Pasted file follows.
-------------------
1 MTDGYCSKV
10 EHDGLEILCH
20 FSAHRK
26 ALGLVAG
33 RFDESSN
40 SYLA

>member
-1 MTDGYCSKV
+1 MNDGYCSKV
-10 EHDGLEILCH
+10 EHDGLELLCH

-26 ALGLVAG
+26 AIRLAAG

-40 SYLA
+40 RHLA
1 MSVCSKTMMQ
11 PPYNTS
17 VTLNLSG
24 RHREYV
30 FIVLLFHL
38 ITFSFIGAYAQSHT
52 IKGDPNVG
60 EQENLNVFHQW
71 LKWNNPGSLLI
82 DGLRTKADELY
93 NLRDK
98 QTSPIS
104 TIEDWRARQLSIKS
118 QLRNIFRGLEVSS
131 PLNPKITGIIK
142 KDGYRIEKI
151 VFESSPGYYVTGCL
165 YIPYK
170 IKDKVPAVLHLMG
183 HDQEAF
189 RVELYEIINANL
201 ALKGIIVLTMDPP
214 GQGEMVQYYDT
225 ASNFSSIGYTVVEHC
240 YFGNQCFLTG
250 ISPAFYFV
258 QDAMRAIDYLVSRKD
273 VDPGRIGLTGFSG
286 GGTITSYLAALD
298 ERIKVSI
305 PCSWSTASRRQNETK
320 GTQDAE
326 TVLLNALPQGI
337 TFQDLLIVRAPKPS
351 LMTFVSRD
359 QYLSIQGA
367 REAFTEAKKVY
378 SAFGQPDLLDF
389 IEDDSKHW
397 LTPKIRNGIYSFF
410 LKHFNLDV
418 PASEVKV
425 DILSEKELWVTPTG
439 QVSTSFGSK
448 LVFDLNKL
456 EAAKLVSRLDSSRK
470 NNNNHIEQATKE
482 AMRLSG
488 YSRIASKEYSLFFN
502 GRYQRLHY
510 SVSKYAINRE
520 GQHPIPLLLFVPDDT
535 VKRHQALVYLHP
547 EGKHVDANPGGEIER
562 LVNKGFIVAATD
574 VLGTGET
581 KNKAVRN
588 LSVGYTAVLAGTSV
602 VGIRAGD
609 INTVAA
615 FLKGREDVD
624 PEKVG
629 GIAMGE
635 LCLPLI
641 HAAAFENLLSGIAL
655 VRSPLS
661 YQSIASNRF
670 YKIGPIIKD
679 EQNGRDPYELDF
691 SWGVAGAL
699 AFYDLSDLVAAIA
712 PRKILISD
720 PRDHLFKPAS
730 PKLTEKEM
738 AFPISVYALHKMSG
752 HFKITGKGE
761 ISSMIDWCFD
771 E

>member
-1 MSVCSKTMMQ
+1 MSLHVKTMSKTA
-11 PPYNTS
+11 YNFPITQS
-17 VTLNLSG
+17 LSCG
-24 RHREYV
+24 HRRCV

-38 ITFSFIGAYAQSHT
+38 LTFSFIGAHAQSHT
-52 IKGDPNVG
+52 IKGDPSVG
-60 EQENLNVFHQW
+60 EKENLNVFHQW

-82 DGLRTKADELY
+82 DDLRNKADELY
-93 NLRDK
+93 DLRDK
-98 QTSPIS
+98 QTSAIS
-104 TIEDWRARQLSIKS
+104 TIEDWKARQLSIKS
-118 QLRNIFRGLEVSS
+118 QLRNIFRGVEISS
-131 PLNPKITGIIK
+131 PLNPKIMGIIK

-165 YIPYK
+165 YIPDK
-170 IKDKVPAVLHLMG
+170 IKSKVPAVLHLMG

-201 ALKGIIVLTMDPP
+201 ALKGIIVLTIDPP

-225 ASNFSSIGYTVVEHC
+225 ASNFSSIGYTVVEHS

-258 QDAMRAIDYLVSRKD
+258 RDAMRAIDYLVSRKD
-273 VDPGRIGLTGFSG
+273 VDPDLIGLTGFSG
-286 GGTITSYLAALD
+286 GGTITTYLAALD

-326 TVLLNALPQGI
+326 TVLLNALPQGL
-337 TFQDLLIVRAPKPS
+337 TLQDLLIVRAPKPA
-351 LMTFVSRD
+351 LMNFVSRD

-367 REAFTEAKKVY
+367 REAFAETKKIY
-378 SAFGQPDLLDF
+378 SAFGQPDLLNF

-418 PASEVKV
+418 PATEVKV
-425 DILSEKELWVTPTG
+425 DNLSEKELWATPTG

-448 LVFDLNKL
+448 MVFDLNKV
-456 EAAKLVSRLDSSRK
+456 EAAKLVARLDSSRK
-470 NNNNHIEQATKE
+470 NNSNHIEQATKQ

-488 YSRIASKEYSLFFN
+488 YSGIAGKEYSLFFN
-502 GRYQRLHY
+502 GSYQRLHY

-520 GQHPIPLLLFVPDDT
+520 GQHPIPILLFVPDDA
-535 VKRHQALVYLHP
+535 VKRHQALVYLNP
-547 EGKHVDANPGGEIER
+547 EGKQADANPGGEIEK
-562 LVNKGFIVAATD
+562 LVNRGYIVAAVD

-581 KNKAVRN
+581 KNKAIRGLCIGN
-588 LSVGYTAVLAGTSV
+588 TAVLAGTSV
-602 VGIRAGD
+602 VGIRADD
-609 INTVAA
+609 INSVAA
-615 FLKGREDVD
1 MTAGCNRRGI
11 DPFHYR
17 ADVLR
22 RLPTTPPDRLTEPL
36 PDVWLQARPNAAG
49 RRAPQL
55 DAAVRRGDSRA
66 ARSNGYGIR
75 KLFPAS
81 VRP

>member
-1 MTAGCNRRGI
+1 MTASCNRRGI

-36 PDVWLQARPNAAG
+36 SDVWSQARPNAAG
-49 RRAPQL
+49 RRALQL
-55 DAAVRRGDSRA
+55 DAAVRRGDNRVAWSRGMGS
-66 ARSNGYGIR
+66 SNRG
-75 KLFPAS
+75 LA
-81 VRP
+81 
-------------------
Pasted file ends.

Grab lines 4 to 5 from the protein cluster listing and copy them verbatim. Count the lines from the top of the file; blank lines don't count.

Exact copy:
26 ALGLVAG
33 RFDESSN